Signs and Symptoms
Monkeys infected with B virus usually have no or only mild symptoms. In humans, however, B virus infection can result in acute ascending encephalomyelitis, resulting in death or severe neurologic impairment.
Disease onset in B virus–infected humans typically occurs within 1 month of exposure, although the actual incubation period can be a little as 3 to 7 days. Symptoms associated with B virus infection include
- Vesicular (small blister) skin lesions at or near the site of exposure
- Localized neurologic symptoms (pain, numbness, itching) near the wound site
- Flu-like aches and pains
- Fever and chills
- Headaches lasting more than 24 hours
- Muscular incoordination
- Shortness of breath
Initial symptoms include fever, headache, and vesicular skin lesions at the site of exposure. Neurologic symptoms vary. Respiratory involvement and death can occur 1 day to 3 weeks after symptom onset.
Disease progression depends on the location of the exposure (usually a bite or scratch) and on the number of infectious virus particles that get delivered by the exposure. Although vesicular lesions have sometimes been observed at the exposure site, they are not invariably observed. The first signs of disease typically include the onset of flu-like symptoms (e.g., fever, muscle ache, fatigue, and headache). Lymphadenitis, lymphangities, nausea and vomiting, abdominal pain, and hiccups have also been observed in patients. Once the virus spreads to the central nervous system (CNS), a variety of neurologic signs develop, including hyperesthesias, ataxia, diplopia, agitation, and ascending flaccid paralysis. CNS involvement generally heralds grave consequences. Most patients with CNS complications will die despite antiviral therapy and supportive care, and those who survive usually suffer serious neurologic sequelae. Respiratory failure associated with ascending paralysis is the most common cause of death.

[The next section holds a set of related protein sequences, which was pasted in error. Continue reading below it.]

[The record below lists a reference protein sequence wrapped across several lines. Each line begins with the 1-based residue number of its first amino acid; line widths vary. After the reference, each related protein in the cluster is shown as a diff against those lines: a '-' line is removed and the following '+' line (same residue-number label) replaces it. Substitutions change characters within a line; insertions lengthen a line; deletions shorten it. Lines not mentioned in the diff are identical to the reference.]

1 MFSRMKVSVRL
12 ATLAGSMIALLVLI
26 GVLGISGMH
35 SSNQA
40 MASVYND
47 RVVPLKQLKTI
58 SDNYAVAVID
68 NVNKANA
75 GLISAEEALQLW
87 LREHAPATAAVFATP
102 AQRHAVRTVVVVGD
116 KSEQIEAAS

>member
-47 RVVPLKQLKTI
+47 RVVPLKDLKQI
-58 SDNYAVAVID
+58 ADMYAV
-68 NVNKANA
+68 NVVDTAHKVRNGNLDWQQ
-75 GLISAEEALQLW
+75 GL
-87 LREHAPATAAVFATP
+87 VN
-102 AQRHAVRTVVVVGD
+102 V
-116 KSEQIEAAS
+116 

Given the number of potential exposures for animal care workers, asymptomatic or mild human B virus infection has been postulated to occur, but no evidence for asymptomatic B virus infection or for latent infection has been observed in humans at elevated risk of infection. Antibodies produced in response to the human herpesviruses HSV-1 and HSV-2 (present in >80% of adults) are capable of neutralizing B virus in vitro but are not protective against B virus infection. Moreover, such antibodies complicate diagnostic testing for B virus due to their high level of cross-reactivity (i.e., they increase the potential for both false-positive and false-negative results).
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